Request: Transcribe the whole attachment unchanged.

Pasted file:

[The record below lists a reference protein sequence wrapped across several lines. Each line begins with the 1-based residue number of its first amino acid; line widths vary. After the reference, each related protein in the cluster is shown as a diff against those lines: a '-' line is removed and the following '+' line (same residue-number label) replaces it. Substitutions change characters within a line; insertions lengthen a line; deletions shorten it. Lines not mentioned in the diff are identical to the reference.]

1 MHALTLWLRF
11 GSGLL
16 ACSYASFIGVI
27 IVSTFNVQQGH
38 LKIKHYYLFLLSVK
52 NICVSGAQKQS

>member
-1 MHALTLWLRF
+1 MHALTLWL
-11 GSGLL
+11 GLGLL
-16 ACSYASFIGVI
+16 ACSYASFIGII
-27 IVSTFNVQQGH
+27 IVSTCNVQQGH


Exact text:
[The record below lists a reference protein sequence wrapped across several lines. Each line begins with the 1-based residue number of its first amino acid; line widths vary. After the reference, each related protein in the cluster is shown as a diff against those lines: a '-' line is removed and the following '+' line (same residue-number label) replaces it. Substitutions change characters within a line; insertions lengthen a line; deletions shorten it. Lines not mentioned in the diff are identical to the reference.]

1 MHALTLWLRF
11 GSGLL
16 ACSYASFIGVI
27 IVSTFNVQQGH
38 LKIKHYYLFLLSVK
52 NICVSGAQKQS

>member
-1 MHALTLWLRF
+1 MHALTLWL
-11 GSGLL
+11 GLGLL
-16 ACSYASFIGVI
+16 ACSYASFIGII
-27 IVSTFNVQQGH
+27 IVSTCNVQQGH